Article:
Rejection by Mariama Bâ
In Rejection by Mariama Bâ we have the theme of abuse, gender inequality, control, blame, rejection, acceptance, freedom and anger. Narrated in the form of an epistolary narrative the reader realises from the beginning of the story that Bâ may be exploring the theme of abuse. Modou’s relationship with Binetou is inappropriate (going by western standards) and if anything Modou is taking advantage of Binetou. He is over twice the age of Binetou and his daughter Daba is a friend and the same age as Binetou. However Modou sees nothing wrong with his relationship with Binetou, hence his desire to marry her. The narrator, who remains unnamed throughout the story is in shock, though she does not let others see this. Instead she holds herself firmly and does not allow for circumstances to negatively affect her in public. Even though it is clear to the narrator that she has been rejected by Modou after twenty five years of marriage. A rejection that in private and in the narrative cuts the narrator to the bone.
The new clothes that Modou buys Binetou may also be important because in many ways Modou is bribing Binetou. Something that is also noticeable by the fact that Modou promises to send Binetou’s parents to Mecca. It is as though Binetou is easily impressed (or bought) but it is also possible that Binetou lives in poverty and sees Modou as her only way out of poverty. Either way she is selling herself short. The role that women play in the story may also be significant as the narrator is forced to accept the conditions she finds herself in. No longer is she Modou’s only wife. She must share him with a younger and more attractive woman. Ironically the narrator blames herself for what is happening. That she must have done something wrong or upset Modou. This too may be important as it suggests that the narrator is not independent of Modou. That she is in some way being controlled by him. Regardless of what is happening to the narrator there is no doubting that she loves Modou. Why else would she stay with him? She knows she needs him to help raise her twelve children but she has a deep love for him too.
If anything the narrator is confused for most of the story. She immediately suspects that she will become Modou’s second and not first wife. She will have a different role to play than Binetou who gets all of Modou’s affections. This would not be a happy circumstance for the narrator. She is to play second fiddle to a younger wife. Not a good position for one to find themselves in. Though nonetheless the narrator as mentioned accepts the position she finds herself in. The marriage of Modou and Binetou also appears to have been a private affair with the narrator’s children not in attendance. Possibly because they would be like Daba and disagree with the marriage. Their own places in the family hierarchy would also be at stake. Such is the gender inequality that exits in the narrator’s home (and life).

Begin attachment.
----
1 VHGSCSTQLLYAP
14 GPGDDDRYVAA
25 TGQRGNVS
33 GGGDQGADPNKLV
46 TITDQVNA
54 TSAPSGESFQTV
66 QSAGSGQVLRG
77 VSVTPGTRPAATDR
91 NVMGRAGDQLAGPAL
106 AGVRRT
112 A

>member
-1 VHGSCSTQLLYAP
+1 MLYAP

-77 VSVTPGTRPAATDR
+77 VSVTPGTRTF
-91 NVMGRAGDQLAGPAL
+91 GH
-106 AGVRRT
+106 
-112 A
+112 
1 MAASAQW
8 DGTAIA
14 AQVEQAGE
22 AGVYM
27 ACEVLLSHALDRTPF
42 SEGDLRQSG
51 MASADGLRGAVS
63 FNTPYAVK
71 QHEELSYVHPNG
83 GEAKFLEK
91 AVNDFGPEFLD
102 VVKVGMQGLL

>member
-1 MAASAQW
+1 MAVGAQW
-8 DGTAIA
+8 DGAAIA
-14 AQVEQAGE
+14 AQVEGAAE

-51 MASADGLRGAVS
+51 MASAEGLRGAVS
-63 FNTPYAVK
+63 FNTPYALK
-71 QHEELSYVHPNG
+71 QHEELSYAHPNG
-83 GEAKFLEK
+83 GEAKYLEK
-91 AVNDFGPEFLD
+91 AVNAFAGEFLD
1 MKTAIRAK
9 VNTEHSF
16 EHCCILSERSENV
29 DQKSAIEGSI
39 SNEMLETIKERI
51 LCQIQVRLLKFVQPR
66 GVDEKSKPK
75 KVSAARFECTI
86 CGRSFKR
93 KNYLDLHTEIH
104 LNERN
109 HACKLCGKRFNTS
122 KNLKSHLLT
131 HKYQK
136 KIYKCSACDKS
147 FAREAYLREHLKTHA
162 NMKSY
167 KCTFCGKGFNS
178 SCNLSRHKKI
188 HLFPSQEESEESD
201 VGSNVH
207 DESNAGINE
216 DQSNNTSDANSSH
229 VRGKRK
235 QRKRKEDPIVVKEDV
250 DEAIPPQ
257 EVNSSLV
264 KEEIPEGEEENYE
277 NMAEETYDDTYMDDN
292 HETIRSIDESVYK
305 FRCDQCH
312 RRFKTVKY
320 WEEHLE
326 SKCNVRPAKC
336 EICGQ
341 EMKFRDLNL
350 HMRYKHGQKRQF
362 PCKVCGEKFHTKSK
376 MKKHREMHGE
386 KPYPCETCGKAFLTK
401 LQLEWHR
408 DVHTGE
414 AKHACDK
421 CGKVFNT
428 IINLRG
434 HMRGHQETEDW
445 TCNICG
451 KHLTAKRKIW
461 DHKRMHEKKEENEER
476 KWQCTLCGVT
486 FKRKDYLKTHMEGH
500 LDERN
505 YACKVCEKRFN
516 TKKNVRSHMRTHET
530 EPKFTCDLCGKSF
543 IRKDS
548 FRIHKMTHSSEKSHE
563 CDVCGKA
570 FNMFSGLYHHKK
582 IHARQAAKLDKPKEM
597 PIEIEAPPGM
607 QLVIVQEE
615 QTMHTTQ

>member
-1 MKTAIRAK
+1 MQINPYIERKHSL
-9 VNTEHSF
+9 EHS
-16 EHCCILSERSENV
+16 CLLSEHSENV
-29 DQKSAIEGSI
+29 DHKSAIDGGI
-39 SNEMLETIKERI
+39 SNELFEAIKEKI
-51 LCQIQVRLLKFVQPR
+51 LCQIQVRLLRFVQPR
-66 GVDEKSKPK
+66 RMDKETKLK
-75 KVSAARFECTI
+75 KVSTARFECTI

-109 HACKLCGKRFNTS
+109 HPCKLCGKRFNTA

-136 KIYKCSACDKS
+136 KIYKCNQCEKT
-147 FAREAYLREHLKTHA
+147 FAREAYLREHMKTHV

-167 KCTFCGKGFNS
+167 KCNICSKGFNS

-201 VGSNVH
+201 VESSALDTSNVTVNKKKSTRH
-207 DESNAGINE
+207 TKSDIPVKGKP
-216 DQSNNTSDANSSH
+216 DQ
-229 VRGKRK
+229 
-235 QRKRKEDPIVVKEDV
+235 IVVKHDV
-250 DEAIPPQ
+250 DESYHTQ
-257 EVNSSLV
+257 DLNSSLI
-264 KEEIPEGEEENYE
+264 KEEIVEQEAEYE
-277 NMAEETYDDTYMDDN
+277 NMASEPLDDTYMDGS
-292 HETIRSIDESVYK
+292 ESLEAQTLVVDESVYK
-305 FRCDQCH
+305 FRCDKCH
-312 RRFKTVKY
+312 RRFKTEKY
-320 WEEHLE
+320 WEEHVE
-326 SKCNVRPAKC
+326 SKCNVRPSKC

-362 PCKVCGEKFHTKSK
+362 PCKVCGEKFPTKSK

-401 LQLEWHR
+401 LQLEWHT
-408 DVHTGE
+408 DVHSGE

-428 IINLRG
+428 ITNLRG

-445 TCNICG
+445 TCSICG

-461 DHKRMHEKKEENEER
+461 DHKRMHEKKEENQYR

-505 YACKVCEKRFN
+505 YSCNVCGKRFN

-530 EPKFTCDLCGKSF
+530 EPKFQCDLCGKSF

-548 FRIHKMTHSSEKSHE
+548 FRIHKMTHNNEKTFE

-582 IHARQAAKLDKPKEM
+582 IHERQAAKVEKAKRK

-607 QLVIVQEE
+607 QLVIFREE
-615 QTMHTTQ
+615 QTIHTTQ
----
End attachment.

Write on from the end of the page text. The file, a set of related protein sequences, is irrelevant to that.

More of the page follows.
The end of the story is also interesting as the narrator finally finds her voice albeit after Modou dies. She refuses to marry Tamsir and seeks to be independent of any man. It is as though she has been once bitten (by Modou) and is twice shy. Something that most readers will understand considering the circumstances that the narrator finds herself in. She is also for the first time in her life financially independent thanks to Daba and her husband’s investments. She does not need to worry about another husband looking after her. Something that Tamsir finds difficult to understand. This may be important as Tamsir appears to be using the narrator for his own advantage and not considering how the narrator really feels about Modou and her marriage to him. If anything the narrator has found freedom after Modou dies. She is reliant on no one who will abuse of mistreat her. However due to the anger the narrator feels she may not necessarily feel as though she is free. It will take time for the narrator to settle her thoughts and realise that she is independent of others. Where once she was the victim of Modou’s marriage to Binetou. This is no longer the case.